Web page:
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The Ohio Ballot Board on Thursday certified an initiative that would establish a comprehensive medical marijuana program in Ohio. Ohioans for Medical Marijuana must now collect 305,591 valid signatures of Ohio voters by early July to qualify for the November 2016 ballot.
The five-member board reviews proposed ballot measures to ensure they represent only one issue.
Last week, Ohio Attorney General Mike DeWine confirmed the group submitted at least 1,000 valid signatures of Ohio voters and determined their initiative summary “is a fair and truthful statement of the proposed law.”
The summary and full text of the initiative are available online at https://www.ohioansformmj.org/initiative.
The long awaited, much anticipated UN General Assembly’s Special Session on Drugs will happen April 19-21 at the UN Headquarters in New York City, and Canada is expecting to advocate for abandoning the organization’s longstanding prohibition of marijuana.
Just a month before the important UN drug conference begins, Assistant Deputy Minister of Health Hilary Geller, at the Commission on Narcotic Drugs meeting in Vienna this month, said the new Canadian Liberal government headed by Justin Trudeau will be moving away from American War On Drugs policies, as pointed out by Lanny Swerdlow at the Marijuana Anti-Prohibition Project (MAPP),
The Canadian government plans not only to legalize marijuana, but also to open for safe-injection sites for intravenous drug users and to promote other harm-reduction policies.
Attendees at that conference, made up of government and non-governmental organization officials from around the world, “erupted in applause” mid-way through Geller’s address and gave a prolonged ovation.
A federal judge on Monday lifted the injunction which has been in place for almost 12 years prohibiting a South Dakota tribal member from cultivating industrial hemp. Other issues remain to be resolved before Alex White Plume can grow it on the Pine Ridge Indian Reservation.
U.S. District Judge Jeffrey Viken of South Dakota said there has been a “shifting legal landscape” since the original order was filed in 2004 against White Plume, a member of the Oglala Sioux Tribe, reports Dave Kolpack of The Associated Press. The federal hemp laws were loosened in the 2014 Farm Bill, and marijuana has been legalized in several states in the interim.
Former North Dakota U.S. Attorney Timothy Purdon, White Plume’s lawyer, said the Monday’s decision is a victory for both White Plume and tribal sovereignty.
“This order brings some justice to Native America’s first modern day hemp farmer,” Purdon said. “For over 10 years, Alex White Plume has been subject to a one-of-a-kind injunction which prevented him from farming hemp.”
Vermont could make history this spring. As Governor Peter Shumlin nears the end of his term in office, he wants the state to become the first in the union to legalize marijuana through its Legislature.
In an interview with Katy Steinmetz of Time Magazine, Gov. Shumlin said “I think the more enlightened states are trying to get ahead of this one” when it comes to cannabis legalization.
“There is no question America is going to move to a more sensible policy, state by state,” Shumlin said.
“We’re all spending huge amounts of energy focusing on the evils of pot smoking and we hardly talk about the fact that in 2010, we sold enough drugs legally through our pharmacies in the form of Oxycontin to keep every adult American high for a month,” the Governor pointed out. “That has led to death, destruction, addiction to heroin that’s affecting every state in America. And then we flip out about the possibility that we could move to a more sensible approach to marijuana.”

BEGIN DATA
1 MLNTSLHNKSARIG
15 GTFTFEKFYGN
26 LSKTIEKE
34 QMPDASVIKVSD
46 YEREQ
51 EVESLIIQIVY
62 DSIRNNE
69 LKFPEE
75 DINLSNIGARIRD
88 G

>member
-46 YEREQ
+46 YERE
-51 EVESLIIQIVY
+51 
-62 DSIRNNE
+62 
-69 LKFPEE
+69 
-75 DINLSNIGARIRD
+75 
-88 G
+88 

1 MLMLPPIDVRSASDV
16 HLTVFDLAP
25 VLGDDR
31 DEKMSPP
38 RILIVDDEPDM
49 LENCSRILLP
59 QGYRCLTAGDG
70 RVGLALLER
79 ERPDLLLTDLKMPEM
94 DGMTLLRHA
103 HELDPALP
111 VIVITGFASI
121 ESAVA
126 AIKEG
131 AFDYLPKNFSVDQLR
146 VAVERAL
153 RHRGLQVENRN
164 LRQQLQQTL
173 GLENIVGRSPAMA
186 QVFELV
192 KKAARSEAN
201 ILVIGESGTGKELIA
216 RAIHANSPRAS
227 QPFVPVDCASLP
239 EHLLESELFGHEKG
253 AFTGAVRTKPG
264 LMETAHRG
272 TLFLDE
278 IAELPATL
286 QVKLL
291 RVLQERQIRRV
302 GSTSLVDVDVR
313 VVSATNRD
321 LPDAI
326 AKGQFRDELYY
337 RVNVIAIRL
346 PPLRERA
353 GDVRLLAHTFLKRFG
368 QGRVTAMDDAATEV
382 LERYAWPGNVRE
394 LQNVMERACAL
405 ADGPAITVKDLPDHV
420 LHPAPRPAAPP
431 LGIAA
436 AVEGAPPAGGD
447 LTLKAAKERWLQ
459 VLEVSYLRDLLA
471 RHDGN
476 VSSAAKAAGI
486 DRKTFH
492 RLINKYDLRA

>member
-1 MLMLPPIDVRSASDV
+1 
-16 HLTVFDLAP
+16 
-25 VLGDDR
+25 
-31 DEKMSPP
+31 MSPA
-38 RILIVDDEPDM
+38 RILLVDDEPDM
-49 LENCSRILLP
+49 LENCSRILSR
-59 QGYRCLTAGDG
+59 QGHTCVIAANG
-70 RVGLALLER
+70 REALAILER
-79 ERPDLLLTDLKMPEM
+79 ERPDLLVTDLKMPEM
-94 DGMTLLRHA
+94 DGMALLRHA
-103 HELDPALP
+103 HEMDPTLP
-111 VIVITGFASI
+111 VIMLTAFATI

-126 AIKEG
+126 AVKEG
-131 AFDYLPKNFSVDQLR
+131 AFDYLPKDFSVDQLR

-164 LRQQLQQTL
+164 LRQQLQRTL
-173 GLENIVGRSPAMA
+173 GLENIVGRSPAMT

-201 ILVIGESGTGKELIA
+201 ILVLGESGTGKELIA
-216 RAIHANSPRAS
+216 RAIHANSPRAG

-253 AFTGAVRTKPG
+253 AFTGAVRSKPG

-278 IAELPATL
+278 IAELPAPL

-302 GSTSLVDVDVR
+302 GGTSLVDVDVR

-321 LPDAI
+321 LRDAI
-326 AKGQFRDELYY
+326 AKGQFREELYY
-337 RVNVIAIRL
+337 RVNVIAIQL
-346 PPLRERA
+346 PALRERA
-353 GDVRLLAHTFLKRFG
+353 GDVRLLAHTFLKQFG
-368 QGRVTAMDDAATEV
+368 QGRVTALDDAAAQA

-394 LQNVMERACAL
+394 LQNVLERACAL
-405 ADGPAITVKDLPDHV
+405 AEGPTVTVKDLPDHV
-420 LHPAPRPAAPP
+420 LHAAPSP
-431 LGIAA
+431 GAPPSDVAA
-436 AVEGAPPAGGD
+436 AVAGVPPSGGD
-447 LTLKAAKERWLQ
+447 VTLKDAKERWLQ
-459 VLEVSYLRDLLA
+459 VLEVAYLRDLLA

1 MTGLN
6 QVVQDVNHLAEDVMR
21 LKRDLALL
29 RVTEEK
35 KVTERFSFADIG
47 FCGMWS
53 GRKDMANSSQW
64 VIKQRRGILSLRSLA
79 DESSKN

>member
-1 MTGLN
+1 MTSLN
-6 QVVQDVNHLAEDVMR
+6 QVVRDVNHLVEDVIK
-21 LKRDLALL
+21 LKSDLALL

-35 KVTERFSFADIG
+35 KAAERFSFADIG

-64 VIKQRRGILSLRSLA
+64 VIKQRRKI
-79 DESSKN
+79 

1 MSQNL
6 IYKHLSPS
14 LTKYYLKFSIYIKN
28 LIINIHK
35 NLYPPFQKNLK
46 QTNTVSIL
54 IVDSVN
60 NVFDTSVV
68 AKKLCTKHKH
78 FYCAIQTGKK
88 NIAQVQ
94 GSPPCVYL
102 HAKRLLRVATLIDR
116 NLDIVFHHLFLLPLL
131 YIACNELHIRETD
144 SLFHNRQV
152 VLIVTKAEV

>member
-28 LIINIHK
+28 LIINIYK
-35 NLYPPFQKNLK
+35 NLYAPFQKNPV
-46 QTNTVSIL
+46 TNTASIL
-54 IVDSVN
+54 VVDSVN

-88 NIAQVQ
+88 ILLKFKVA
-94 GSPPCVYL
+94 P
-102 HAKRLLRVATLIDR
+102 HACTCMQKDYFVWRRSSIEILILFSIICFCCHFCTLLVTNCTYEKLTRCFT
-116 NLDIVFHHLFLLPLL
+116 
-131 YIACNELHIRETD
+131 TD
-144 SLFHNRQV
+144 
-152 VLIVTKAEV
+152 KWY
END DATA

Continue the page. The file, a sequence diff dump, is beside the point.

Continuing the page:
Steep Hill Labs on Wednesday released an open letter to the Washington State cannabis community encouraging a call to action to prevent contaminated cannabis from entering the patient and consumer supply chain.
“In a recent third party audit of certified I-502 laboratories in Washington State, cannabis contaminated with pesticides and microbiological organisms like E. coli are being passed by certain disreputable labs, which means unsafe products are getting onto shelves,” said Steep Hill CEO Jmîchaele Keller. “This is unacceptable when technology and the proper science are in place to insure safety to prevent health risk to consumers and patients.”
Recent independent third party testing, including that done upon the initiative of Ian Eisenberg of Uncle Ike’s Pot Shop in Seattle, showed many samples of I-502 recreational weed had traces of pesticides, causing concern in the community, especially among medicinal users with compromised immune systems and liver function.
Keller said Steep Hill stands with other leading labs in the industry, like Trace Analytics, who apply scientific best practices to put public health first.
A Colorado Springs cannabis club headed by a military veteran is handing out free marijuana to other veterans, hoping to give them relief from issues like post-traumatic stress disorder (PTSD) for chronic pain they suffer after returning home from war zones.
The Veteran Farmers Alliance over the weekend gave away more than a half-pound of weed, along with cannabis edibles, worth about $1,400, to veterans at the Dab Lounge, reports RT.com. Founder Steve Defino said other groups should be doing the same thing, and that cannabis was essential for him to deal with his PTSD, which he has battled for more than a decade.
Defino said he was prepared to spend nearly 20 times the amount he spent on Saturday at a followup event planned for Veteran’s Day in November, reports Andrew Blake at The Washington Times.
“I’ve seen other organizations operate, and I’m not very happy with the way they do it,” Defino said in an interview with KXRM. “They need to be donating more and doing more to show these guys that they actually care.”